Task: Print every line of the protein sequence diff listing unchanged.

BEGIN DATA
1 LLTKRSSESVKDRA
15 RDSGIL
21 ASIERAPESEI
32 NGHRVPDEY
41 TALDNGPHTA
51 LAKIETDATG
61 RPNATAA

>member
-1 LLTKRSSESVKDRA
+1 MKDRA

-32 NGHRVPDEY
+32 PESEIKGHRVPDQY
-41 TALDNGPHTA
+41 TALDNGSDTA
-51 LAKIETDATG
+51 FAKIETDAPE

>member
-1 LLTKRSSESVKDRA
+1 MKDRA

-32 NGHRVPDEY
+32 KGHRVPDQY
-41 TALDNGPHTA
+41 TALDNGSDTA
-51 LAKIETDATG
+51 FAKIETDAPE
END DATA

1 LLTKRSSESVKDRA
15 RDSGIL
21 ASIERAPESEI
32 NGHRVPDEY
41 TALDNGPHTA
51 LAKIETDATG
61 RPNATAA

>member
-1 LLTKRSSESVKDRA
+1 MKDRA

-32 NGHRVPDEY
+32 PESEIKGHRVPDQY
-41 TALDNGPHTA
+41 TALDNGSDTA
-51 LAKIETDATG
+51 FAKIETDAPE

>member
-1 LLTKRSSESVKDRA
+1 MKDRA

-32 NGHRVPDEY
+32 KGHRVPDQY
-41 TALDNGPHTA
+41 TALDNGSDTA
-51 LAKIETDATG
+51 FAKIETDAPE